Music played an essential role during the American Civil War, both for the soldiers actively fighting and people on the home front. The majority of the sheet music in this collection was published during the American Civil War, by Chicago music publishing companies Root & Cady and H.M. Higgins, featuring composers and lyricists like Henry C. Work and George F.
American Colonization Society records
Correspondence, account sheets, constitution, instructions to agents, letters of introduction from the Board of Managers, and other materials of the American Colonization Society. Topics include the formation of auxiliary societies, importance of suppressing the slave trade, African settlements, fund-raising, and captured Africans recommended to the attention of the society after they have been discharged from the U.S. Correspondents include Dr.
Ann Barzel Dance Research Collection
Materials collected by dance critic Ann Barzel, documenting the history of dance in Chicago and worldwide. Research collection includes brochures and other publicity, newsclippings, programs, souvenir books, audiovisual material, posters and prints, photographs, scrapbooks, and artifacts.
Ann Brown papers
Ann Brown was a member of the National Association of Colored Women’s Clubs and longtime member of the Missionary Society of Arnett Chapel A.M.E. Church.
Archibald J. Carey papers
Correspondence and other papers relating to Carey's activities as a lawyer, politician, and alderman (1947-1955) of the 3rd ward in Chicago; member (1955-1961) of the President's Committee on Government Employment Policy; and pastor of Quinn Chapel (African Methodist Episcopal Church). Collection includes papers of his father, Bishop Carey. Topics include the younger Carey's 1949 efforts to have the Chicago City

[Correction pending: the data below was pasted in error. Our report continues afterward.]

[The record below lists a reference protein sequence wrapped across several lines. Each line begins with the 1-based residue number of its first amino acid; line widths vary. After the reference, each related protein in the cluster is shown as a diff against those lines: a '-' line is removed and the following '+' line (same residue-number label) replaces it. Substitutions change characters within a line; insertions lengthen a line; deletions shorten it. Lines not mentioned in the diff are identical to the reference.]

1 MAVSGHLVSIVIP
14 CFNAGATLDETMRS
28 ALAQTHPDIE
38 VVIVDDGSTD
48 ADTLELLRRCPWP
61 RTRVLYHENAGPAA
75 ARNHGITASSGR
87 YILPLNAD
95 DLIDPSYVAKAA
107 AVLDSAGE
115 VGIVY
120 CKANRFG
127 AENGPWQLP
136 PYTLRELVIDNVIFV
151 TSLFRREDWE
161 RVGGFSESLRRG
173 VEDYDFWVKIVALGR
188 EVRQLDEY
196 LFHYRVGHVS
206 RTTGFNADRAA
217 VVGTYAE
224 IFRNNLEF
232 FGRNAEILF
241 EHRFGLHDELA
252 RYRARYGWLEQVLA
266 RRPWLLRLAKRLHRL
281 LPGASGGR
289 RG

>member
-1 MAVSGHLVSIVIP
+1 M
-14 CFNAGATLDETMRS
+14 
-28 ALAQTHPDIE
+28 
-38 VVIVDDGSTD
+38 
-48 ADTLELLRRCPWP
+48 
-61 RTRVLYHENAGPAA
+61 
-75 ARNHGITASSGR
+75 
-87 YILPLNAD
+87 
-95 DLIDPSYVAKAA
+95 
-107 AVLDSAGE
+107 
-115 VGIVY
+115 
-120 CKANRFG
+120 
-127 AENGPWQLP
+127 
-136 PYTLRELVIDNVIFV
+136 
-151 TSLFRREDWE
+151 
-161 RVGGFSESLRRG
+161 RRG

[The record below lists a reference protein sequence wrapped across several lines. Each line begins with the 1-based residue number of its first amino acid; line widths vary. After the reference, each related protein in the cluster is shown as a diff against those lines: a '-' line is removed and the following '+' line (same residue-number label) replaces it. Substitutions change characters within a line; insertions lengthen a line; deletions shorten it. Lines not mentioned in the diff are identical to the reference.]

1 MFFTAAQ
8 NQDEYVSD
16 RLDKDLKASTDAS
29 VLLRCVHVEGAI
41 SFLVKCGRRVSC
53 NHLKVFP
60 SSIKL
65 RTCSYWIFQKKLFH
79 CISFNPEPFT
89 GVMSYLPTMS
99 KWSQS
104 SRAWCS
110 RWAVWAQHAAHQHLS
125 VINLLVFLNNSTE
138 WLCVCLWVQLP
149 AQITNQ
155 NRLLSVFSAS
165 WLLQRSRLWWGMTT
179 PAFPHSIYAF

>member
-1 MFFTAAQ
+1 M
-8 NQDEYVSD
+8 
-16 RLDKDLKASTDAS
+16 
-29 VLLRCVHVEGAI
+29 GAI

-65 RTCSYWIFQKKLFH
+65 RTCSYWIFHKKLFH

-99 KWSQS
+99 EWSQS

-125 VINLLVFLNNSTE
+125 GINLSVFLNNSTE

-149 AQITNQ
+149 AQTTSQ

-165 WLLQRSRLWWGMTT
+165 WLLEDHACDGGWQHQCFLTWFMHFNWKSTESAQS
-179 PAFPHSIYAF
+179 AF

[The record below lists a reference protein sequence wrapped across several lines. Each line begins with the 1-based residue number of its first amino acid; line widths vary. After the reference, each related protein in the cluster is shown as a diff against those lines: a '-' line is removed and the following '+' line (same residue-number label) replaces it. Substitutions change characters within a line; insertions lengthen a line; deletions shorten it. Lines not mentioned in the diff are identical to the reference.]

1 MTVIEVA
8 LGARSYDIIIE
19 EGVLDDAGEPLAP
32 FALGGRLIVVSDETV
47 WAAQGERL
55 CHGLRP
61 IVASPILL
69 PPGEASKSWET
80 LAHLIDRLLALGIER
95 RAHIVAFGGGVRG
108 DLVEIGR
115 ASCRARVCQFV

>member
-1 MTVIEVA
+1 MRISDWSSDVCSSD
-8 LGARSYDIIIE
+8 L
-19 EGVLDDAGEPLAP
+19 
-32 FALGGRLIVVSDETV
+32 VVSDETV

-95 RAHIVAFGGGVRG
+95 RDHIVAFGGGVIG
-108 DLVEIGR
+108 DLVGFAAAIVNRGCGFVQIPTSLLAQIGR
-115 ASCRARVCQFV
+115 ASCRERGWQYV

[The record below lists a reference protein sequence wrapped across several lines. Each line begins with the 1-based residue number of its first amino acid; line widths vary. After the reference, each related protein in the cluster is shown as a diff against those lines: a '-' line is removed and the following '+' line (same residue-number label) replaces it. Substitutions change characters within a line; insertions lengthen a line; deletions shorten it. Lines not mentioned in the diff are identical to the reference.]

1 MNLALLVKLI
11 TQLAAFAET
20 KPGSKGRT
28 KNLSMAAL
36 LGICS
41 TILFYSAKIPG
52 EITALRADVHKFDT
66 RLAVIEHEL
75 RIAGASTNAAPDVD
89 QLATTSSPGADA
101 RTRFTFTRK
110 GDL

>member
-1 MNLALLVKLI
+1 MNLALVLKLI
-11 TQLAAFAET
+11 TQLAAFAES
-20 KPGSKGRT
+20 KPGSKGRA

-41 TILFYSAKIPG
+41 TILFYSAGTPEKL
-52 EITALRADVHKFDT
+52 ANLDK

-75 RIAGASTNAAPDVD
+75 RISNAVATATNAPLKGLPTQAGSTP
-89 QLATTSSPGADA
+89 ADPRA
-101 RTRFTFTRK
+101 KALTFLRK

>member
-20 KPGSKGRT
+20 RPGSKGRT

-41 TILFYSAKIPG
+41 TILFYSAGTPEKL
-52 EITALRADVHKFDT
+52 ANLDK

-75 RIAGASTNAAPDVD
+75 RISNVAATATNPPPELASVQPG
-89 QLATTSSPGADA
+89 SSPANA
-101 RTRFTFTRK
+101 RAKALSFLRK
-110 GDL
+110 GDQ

Archibald J. Motley, Jr. papers and photographs
Correspondence, publications, manuscripts, photocopies of sketches and sketchbooks, photographs, sound recordings, and a videocassette related to the life and work of Archibald J. Motley, Jr., a painter known for his portraiture and scenes of urban life. Included are his handwritten manuscript "The Negro in Art," documentation of his numerous awards, including a Guggenheim Foundation grant, items related to exhibitions in
Art Resources in Teaching Records
Art Resources in Teaching was founded as the Chicago Public School Art Society in 1894 at Hull-House. It was led by Ellen Gates Starr and included a group of women from the Chicago Woman’s Club. Its goal was to serve young people in the inner city. It did this initially by refurbishing classrooms and by providing art appreciation lectures and
Arthur Hillman papers
Part of the Jane Addams Memorial Collection. Arthur Hillman (1910-1985) was a board member and director of the Chicago training office of the National Federation of Settlements and Neighborhood Centers as well as a professor of urban sociology at Roosevelt University. Associated with Roosevelt University since its founding in 1945, Hillman served as dean of the College of Arts and
Arthur W. Mitchell papers
Correspondence, speeches, newsclippings, and other papers of Mitchell, who served as U.S. Congressman from the First Congressional District, Chicago (Ill.), 1935-1943. Mitchell was the first African American Democrat to serve in the U.S. House of Representatives, and his papers contain many incoming letters from throughout the country on racial issues. Additional topics include Mitchell's election campaigns against Oscar DePriest and
Association House of Chicago records
Correspondence, minutes, financial records, staff handbooks, workshop materials, program reports, staff evaluations, newsletters, scrapbooks of newsclippings, and other materials created by staff, board members, community groups, and support groups affiliated with Association House, a Presbyterian-sponsored settlement house based in the West Town neighborhood of Chicago, concerning its administration, fund-raising, training of social workers and religious service workers, welfare services, day
Atkinson family collection of visual materials
Photographs and prints related to Isaac and Emma Atkinson and their descendants, one of the first African-American families to settle in Chicago. Isaac was the son of Richard Atkinson, who emigrated from Scotland to the United States, and Cecilia, a full-blooded Cherokee. Isaac married Emma Jane, who was half African American and half Cherokee, and they came to Chicago in
Austin Community Collection
The collection contains manuscript, print and photographic documentation on demographic, economic, cultural, social, political, and religious development of the Austin neighborhood. The collection contains biographical information on Austin residents, as well as information on businesses, religious institutions clubs and organizations, hospitals, municipal agencies, parks, residences, schools, streets, transportation, and wartime activities.